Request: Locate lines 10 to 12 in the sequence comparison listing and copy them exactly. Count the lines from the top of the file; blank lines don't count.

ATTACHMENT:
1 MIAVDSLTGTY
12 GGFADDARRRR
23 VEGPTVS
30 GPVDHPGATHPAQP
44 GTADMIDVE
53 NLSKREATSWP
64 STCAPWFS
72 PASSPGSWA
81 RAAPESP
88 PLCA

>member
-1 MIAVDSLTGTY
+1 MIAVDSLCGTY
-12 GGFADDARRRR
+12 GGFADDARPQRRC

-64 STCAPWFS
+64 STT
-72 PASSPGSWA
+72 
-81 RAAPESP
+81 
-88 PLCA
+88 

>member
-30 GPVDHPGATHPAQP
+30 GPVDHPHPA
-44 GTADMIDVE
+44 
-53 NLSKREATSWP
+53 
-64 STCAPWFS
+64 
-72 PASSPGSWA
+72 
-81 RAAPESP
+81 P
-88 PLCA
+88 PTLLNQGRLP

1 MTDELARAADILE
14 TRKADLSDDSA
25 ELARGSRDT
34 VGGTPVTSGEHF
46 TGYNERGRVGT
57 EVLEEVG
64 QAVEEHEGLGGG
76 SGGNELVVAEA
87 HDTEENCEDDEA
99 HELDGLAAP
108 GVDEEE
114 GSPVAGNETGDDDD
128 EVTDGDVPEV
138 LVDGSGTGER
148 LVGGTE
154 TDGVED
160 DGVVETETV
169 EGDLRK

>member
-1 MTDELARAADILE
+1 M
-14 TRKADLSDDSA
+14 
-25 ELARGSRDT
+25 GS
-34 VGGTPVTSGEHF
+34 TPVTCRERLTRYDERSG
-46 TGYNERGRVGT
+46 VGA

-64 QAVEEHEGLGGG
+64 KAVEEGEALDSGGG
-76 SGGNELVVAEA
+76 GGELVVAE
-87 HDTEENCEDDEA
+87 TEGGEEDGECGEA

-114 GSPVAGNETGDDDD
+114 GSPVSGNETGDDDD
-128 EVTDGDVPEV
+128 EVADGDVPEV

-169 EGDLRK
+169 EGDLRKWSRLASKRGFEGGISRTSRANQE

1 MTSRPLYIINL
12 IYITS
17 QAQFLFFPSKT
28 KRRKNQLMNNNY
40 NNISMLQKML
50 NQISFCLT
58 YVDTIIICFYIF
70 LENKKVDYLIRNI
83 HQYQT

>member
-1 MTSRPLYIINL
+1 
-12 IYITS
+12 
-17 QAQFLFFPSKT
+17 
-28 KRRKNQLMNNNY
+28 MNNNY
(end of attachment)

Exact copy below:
88 PLCA

>member
-1 MIAVDSLTGTY